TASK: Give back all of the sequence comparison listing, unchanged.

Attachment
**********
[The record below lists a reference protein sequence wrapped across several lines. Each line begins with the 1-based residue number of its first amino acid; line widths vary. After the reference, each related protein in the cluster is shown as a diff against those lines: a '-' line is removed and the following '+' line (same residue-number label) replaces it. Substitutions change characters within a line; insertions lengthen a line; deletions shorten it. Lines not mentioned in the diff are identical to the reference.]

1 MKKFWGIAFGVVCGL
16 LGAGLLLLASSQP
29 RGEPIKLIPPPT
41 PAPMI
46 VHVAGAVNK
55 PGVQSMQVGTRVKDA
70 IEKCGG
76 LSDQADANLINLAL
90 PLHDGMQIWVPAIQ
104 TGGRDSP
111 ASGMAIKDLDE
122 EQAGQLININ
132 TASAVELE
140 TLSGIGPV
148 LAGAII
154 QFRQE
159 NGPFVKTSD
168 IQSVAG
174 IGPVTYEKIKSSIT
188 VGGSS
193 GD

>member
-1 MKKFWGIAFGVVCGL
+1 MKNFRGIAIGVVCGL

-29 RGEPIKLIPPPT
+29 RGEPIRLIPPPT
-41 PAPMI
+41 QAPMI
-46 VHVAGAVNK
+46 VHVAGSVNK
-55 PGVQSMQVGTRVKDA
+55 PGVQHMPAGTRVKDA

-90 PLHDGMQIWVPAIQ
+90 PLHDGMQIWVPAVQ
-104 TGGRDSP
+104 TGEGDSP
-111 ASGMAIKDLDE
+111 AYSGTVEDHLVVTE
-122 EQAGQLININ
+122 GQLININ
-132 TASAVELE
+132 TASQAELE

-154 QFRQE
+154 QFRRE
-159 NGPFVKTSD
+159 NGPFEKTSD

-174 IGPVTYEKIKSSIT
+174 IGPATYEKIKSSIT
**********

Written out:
[The record below lists a reference protein sequence wrapped across several lines. Each line begins with the 1-based residue number of its first amino acid; line widths vary. After the reference, each related protein in the cluster is shown as a diff against those lines: a '-' line is removed and the following '+' line (same residue-number label) replaces it. Substitutions change characters within a line; insertions lengthen a line; deletions shorten it. Lines not mentioned in the diff are identical to the reference.]

1 MKKFWGIAFGVVCGL
16 LGAGLLLLASSQP
29 RGEPIKLIPPPT
41 PAPMI
46 VHVAGAVNK
55 PGVQSMQVGTRVKDA
70 IEKCGG
76 LSDQADANLINLAL
90 PLHDGMQIWVPAIQ
104 TGGRDSP
111 ASGMAIKDLDE
122 EQAGQLININ
132 TASAVELE
140 TLSGIGPV
148 LAGAII
154 QFRQE
159 NGPFVKTSD
168 IQSVAG
174 IGPVTYEKIKSSIT
188 VGGSS
193 GD

>member
-1 MKKFWGIAFGVVCGL
+1 MKNFRGIAIGVVCGL

-29 RGEPIKLIPPPT
+29 RGEPIRLIPPPT
-41 PAPMI
+41 QAPMI
-46 VHVAGAVNK
+46 VHVAGSVNK
-55 PGVQSMQVGTRVKDA
+55 PGVQHMPAGTRVKDA

-90 PLHDGMQIWVPAIQ
+90 PLHDGMQIWVPAVQ
-104 TGGRDSP
+104 TGEGDSP
-111 ASGMAIKDLDE
+111 AYSGTVEDHLVVTE
-122 EQAGQLININ
+122 GQLININ
-132 TASAVELE
+132 TASQAELE

-154 QFRQE
+154 QFRRE
-159 NGPFVKTSD
+159 NGPFEKTSD

-174 IGPVTYEKIKSSIT
+174 IGPATYEKIKSSIT